EVANSVILLE, Ind., Dec. 11 (UPI) -- A growing number of America's farmers are quietly preparing for a future in which rising global temperatures threaten their ability to grow food.
The most recent federal climate report confirmed what many farmers know firsthand -- weather patterns are changing. And those changes could devastate food production.
"The planet will get warmer and warmer and warmer," said Klaus Lackner, the director of the Center for Negative Carbon Emissions. "Food production will be more difficult, more expensive and in places it will fail."
It's already started.
The Great Plains, where farmers count on rainfall to produce many thousands of acres of grain, is experiencing more regular droughts. Midwestern fields, where generations of farmers have reliably grown corn, are flooding before harvest time. Land in the northern United States and Canada that was once too cold for corn and soy can now grow both.
These shifting weather patterns will become more severe in the coming decades, according to the U.S. Global Change Research Program's most recent National Climate Assessment.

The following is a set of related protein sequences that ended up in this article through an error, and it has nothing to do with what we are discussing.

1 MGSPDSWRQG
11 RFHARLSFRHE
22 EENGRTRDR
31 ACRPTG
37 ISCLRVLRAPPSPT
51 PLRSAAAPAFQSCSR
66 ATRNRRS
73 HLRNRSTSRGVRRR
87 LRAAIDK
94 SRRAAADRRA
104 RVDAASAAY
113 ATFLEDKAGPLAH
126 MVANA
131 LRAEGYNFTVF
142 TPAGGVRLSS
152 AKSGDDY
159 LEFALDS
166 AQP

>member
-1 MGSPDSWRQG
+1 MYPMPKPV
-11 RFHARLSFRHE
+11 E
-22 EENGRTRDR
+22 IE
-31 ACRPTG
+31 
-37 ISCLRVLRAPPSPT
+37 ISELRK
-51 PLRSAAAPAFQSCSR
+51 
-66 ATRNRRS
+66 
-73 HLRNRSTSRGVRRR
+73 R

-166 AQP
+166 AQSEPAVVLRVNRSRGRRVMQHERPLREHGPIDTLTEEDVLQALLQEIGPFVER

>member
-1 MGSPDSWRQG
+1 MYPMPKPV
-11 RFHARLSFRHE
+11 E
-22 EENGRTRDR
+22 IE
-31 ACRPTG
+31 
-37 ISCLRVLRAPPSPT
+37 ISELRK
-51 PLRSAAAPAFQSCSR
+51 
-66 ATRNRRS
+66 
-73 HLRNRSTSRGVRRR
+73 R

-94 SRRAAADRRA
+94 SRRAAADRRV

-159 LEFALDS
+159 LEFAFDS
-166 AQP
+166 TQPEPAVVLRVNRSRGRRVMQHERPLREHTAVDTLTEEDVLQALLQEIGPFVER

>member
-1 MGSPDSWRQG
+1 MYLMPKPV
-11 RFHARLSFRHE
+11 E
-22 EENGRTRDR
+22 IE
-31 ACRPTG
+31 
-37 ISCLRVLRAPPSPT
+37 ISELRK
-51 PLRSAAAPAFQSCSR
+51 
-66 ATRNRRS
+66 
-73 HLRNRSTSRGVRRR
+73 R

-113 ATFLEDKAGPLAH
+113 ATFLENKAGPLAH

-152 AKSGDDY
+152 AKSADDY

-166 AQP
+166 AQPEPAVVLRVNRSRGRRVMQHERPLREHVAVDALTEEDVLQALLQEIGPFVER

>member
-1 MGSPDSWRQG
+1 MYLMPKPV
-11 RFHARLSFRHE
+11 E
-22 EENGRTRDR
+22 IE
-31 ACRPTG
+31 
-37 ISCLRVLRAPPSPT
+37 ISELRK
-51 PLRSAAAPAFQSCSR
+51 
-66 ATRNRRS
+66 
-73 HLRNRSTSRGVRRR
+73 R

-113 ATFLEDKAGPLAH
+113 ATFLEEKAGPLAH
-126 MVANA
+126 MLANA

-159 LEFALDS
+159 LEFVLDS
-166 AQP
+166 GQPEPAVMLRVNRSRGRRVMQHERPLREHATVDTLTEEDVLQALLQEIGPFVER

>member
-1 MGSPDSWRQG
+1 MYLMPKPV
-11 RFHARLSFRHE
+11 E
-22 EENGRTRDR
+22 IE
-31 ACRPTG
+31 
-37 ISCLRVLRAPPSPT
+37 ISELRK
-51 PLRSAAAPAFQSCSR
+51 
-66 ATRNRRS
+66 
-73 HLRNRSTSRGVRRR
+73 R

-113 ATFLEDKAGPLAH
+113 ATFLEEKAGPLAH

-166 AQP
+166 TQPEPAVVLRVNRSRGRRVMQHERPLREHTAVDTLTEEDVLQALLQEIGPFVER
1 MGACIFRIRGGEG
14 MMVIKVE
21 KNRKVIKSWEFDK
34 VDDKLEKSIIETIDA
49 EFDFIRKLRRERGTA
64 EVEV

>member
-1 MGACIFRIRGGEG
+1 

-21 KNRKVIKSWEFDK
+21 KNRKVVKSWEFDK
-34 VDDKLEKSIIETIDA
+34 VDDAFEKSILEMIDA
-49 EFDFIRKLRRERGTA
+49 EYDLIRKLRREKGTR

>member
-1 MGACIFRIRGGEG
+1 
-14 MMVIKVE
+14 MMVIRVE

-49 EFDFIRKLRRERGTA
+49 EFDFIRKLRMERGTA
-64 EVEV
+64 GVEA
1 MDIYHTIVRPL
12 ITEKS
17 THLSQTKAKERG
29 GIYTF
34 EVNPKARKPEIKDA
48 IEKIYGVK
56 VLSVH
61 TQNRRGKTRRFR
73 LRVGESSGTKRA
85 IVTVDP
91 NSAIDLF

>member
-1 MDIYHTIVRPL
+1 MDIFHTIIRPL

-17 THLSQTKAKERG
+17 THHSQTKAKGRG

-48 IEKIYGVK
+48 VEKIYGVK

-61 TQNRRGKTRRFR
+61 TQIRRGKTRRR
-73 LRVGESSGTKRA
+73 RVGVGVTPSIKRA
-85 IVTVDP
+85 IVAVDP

The report's message to farmers: Adapt their methods to survive -- and soon.
"It's going to be management of extremes," said Paul Overby, a North Dakota farmer. "It might be really dry one year and really wet the next. But we are going to have to grow either way."
Overby was the first farmer in his area to answer the call to adapt. In the early 2000s, he made a series of changes in his farming methods that he hoped would make his land more resilient to future droughts.
The changes were fairly simple. He stopped tilling his fields after harvest, and instead immediately replanted them with what are known as "cover crops." These winter plants, like rye or barley, secure the soil and keep important nutrients from being washed away by winter rain.